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Aug 17, 2006 05:16 PM

NY Noodletown Salt-Baked Question

I've been going to Noodletown for a couple of years and have always enjoyed the salt-baked dishes for their delicious simplicity. Two or so months ago, I ordered the salt-baked eggplant and bean curd dish in which the pieces were stuffed with something (breading, fat, herbs?). Is this a change? Are all salt-baked items stuffed too, or is it just the bean curd and eggplant that is prepared this way?

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  1. Another question, if I may piggyback on this thread: Are the salt-baked items "breaded" with anything other than plain cornstarch? That is, is there an egg wash, any wheat flour, or any seasoning other than salt, such as pepper?


    4 Replies
    1. re: meatme

      Depends on the restaurant as there are quite a few variations in how the dish is done, from crunchy to crumbly to hardly any breading, though pepper is typically added to this dish. I think when items are stuffed it has more to do with that item itself (e.g., tofu) rather than with it being salt baked.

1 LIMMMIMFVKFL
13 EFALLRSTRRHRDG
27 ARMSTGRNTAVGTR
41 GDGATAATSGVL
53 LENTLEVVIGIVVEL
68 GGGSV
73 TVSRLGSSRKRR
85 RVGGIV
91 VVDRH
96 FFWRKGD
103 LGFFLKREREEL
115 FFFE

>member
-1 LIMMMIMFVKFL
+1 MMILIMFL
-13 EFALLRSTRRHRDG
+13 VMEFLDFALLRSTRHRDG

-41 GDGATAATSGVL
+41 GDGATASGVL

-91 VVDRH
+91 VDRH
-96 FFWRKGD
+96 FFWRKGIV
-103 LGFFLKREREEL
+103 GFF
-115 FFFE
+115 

1. re: Chandavkl

        Thanks. I'm asking specifically about Noodletown, with regard to a friend's allergies.

        By pepper, do you mean ground pepper, as opposed to the sliced hot long green peppers that accompany the dish?

        1. re: meatme

          Yes, ground pepper. I'm not sure if you'll ever find out about Noodletown specifically, except by reverse engineering.

          1. re: Chandavkl

            Thanks again.

            Maybe I'll work on my Cantonese and give them a call, though a couple of the waiters have pretty good English.

    2. I've enjoyed the various salt-baked fish items, and none of them are stuffed.

      1 Reply
      1. re: binkis

        Thanks! I had a huge craving and went last night. The shrimp was delicious and, thankfully, unstuffed!!

      2. I cant talk to noodletown, but these so-called saltbaked dishes shouldnt be breaded - that seems to be a bastardization that has crept in in the last few years, so disgusting.

        what I cansider to be the classic versions may be LIGHTLY dusted with cornstarch with some 5-spice, maybe. Most restaurants deepfry the item, then finish the dish by throwing the item into an already-frying mix of salt, chopped ginger and chiles, maybe scallions . I tried this at home with some fresh flounder last week and it tasted lovely, but it is a trick keeping the cornstarch to a light dusting - the seafood must be dry.